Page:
By David Stevens
Roy Ebihara left his hometown in fear on Jan. 23, 1942.
“Awakened from our sleep, we were herded into state patrol cars and rushed out into the darkness,” he wrote in a 2008 essay for “Discover Nikkei,” a website dedicated to Japanese emigrants and their descendants. “I cried and cried myself to sleep off and on. We traveled for endless miles in the darkness of the night.”
Ebihara, 8 at the time, was among 10 men, five women and 17 children escorted away from Clovis, purportedly for their own safety, seven weeks after Japan bombed Pearl Harbor.
He remembers his father learning about the attack hours before most of Clovis, listening to news reports from Radio Hawaii on a shortwave Philco radio.
“We didn’t go to Sunday school that day, nor did we go to school after that Sunday,” he wrote in his essay. “Even my father came home carrying his lunch pail the next morning, being told that he was no longer needed (at his job with the railroad). We were now scared, worried about how we would survive with no food on the table.”
All 10 of the men had worked for the railroad in Clovis 20 years or more, the children were active in the public schools and many attended the Christian churches, but suddenly their loyalty to the U.S. was in question.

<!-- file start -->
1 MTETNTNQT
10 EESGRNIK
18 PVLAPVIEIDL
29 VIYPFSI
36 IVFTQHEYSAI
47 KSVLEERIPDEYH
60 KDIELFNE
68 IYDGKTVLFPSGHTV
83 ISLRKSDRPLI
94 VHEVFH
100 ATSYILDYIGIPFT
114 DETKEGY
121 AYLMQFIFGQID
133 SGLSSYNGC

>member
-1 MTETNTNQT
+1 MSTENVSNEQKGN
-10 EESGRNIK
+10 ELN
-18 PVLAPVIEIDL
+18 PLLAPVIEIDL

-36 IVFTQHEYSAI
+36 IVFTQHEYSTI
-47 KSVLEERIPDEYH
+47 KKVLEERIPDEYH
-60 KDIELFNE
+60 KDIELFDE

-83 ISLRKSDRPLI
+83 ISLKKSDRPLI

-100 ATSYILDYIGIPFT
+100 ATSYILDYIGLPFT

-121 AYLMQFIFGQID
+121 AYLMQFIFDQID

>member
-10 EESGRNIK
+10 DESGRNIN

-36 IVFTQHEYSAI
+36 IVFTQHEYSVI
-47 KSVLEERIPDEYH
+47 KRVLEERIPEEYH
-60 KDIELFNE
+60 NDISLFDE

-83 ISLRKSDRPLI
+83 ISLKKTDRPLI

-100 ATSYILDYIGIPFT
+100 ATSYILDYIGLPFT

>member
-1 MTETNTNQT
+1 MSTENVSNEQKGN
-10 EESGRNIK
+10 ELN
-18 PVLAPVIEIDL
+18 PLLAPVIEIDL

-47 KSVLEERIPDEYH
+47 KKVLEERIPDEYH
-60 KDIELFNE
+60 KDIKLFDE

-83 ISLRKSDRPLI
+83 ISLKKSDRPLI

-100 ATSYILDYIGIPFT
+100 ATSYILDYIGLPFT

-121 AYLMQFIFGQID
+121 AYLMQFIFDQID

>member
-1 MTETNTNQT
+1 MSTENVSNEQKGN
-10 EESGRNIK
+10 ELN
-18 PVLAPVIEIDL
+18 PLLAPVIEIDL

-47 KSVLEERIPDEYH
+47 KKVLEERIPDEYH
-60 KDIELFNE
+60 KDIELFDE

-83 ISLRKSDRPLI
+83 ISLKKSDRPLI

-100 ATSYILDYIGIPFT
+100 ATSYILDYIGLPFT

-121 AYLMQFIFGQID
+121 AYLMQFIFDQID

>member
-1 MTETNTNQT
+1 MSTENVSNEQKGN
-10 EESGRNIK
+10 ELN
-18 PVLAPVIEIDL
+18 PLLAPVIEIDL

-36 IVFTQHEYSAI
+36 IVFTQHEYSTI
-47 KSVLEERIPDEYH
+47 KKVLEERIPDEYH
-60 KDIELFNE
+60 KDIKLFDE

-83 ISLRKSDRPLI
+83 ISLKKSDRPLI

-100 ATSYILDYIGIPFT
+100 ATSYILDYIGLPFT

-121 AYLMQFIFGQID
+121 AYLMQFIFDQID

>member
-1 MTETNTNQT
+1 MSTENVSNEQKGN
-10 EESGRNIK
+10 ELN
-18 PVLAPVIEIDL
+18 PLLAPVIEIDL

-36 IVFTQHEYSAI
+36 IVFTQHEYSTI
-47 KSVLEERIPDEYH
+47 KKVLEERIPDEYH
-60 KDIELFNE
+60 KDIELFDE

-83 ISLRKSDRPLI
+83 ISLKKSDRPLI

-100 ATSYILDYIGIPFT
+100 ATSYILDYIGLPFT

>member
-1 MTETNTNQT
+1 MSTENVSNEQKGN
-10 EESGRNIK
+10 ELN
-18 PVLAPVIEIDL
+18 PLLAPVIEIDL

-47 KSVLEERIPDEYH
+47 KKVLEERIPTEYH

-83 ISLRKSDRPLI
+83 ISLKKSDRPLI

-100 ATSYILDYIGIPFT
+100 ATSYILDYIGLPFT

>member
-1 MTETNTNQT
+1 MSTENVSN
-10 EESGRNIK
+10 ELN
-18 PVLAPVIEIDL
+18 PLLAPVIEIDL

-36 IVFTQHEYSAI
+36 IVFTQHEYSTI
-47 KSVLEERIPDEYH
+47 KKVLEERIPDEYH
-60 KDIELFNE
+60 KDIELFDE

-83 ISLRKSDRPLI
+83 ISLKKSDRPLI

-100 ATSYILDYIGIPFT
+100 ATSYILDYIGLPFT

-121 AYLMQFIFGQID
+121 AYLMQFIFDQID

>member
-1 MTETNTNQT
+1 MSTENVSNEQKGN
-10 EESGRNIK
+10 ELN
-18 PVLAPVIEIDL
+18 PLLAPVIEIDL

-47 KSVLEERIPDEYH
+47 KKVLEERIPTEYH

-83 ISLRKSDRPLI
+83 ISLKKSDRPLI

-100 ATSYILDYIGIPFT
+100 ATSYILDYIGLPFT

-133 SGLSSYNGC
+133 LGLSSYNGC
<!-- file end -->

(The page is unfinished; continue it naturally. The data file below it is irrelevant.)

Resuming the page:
“There were dark suggestions that if the Japanese continued to work (for Santa Fe Railway), they might meet with accidents,” West Texas State University history Professor John J. Culley wrote in a 1982 research paper for the Western Historical Quarterly.
The families were taken to Civil Conservation Corps barracks at Fort Stanton near Ruidoso. “When Dad turned on the lights, hundreds of bed bugs were crawling all over the place,” Ebihara remembers.
The Ebihara family was released from the custody of the U.S. government in 1943 and settled in Cleveland where Roy still lives after retiring from a career in optometry. But, especially in those years immediately following the war, he wrote that “we were constantly harassed and badgered about our race. We passed as Chinese.”
While the children had all been born in Clovis and never lived anywhere else until 1942, none of the 32 from the Clovis “Japanese Colony” returned to live in Clovis after the war.
Their stories are not widely known, but Clovis native Adrian Chavez is trying to change that. He learned about the 32 in a college history class and has been working to tell them all that we’re sorry about what happened.
Only three are believed to be alive today, but Chavez has invited them to participate in this year’s “Pioneer Days” the first week of June.
The annual celebration’s theme is “Welcome Back to the Homestead.”
They can’t visit their old homes south of the railroad tracks; those were torn down soon after they were forced out. But at least we can show them they don’t have to be afraid anymore.
David Stevens is editor for the Portales News Tribune. Contact him at: